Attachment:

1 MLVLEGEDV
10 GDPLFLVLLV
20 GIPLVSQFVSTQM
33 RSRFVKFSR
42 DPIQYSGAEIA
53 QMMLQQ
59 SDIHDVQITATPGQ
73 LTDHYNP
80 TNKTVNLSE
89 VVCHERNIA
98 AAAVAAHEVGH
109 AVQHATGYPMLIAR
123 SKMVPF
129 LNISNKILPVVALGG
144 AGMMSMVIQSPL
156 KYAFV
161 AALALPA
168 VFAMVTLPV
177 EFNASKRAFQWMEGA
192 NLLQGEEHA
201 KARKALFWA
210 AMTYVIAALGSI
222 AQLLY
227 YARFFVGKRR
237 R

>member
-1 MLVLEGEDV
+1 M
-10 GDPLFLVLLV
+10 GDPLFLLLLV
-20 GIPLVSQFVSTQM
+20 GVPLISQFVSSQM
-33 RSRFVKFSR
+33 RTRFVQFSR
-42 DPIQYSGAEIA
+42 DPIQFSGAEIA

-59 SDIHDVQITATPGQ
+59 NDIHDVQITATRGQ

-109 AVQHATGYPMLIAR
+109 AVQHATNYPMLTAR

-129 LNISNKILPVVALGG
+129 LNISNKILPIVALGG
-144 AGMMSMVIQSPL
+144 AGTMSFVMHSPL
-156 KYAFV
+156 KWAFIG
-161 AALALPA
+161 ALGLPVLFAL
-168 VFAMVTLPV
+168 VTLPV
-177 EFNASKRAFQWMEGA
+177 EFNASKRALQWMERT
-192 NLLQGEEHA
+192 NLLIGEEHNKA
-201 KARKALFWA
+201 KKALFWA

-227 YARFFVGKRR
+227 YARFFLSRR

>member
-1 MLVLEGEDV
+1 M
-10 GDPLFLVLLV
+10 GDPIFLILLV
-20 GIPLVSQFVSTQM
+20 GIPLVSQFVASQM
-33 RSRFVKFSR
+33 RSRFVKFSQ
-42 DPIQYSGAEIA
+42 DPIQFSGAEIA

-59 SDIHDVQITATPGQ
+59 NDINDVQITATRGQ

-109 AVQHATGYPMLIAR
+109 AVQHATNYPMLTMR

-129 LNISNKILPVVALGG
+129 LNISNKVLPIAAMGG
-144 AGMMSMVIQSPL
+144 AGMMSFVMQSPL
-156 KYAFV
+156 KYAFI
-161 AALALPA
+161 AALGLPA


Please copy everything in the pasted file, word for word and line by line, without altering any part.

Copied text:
1 MLVLEGEDV
10 GDPLFLVLLV
20 GIPLVSQFVSTQM
33 RSRFVKFSR
42 DPIQYSGAEIA
53 QMMLQQ
59 SDIHDVQITATPGQ
73 LTDHYNP
80 TNKTVNLSE
89 VVCHERNIA
98 AAAVAAHEVGH
109 AVQHATGYPMLIAR
123 SKMVPF
129 LNISNKILPVVALGG
144 AGMMSMVIQSPL
156 KYAFV
161 AALALPA
168 VFAMVTLPV
177 EFNASKRAFQWMEGA
192 NLLQGEEHA
201 KARKALFWA
210 AMTYVIAALGSI
222 AQLLY
227 YARFFVGKRR
237 R

>member
-1 MLVLEGEDV
+1 M
-10 GDPLFLVLLV
+10 GDPLFLLLLV
-20 GIPLVSQFVSTQM
+20 GVPLISQFVSSQM
-33 RSRFVKFSR
+33 RTRFVQFSR
-42 DPIQYSGAEIA
+42 DPIQFSGAEIA

-59 SDIHDVQITATPGQ
+59 NDIHDVQITATRGQ

-109 AVQHATGYPMLIAR
+109 AVQHATNYPMLTAR

-129 LNISNKILPVVALGG
+129 LNISNKILPIVALGG
-144 AGMMSMVIQSPL
+144 AGTMSFVMHSPL
-156 KYAFV
+156 KWAFIG
-161 AALALPA
+161 ALGLPVLFAL
-168 VFAMVTLPV
+168 VTLPV
-177 EFNASKRAFQWMEGA
+177 EFNASKRALQWMERT
-192 NLLQGEEHA
+192 NLLIGEEHNKA
-201 KARKALFWA
+201 KKALFWA

-227 YARFFVGKRR
+227 YARFFLSRR

>member
-1 MLVLEGEDV
+1 M
-10 GDPLFLVLLV
+10 GDPIFLILLV
-20 GIPLVSQFVSTQM
+20 GIPLVSQFVASQM
-33 RSRFVKFSR
+33 RSRFVKFSQ
-42 DPIQYSGAEIA
+42 DPIQFSGAEIA

-59 SDIHDVQITATPGQ
+59 NDINDVQITATRGQ

-109 AVQHATGYPMLIAR
+109 AVQHATNYPMLTMR

-129 LNISNKILPVVALGG
+129 LNISNKVLPIAAMGG
-144 AGMMSMVIQSPL
+144 AGMMSFVMQSPL
-156 KYAFV
+156 KYAFI
-161 AALALPA
+161 AALGLPA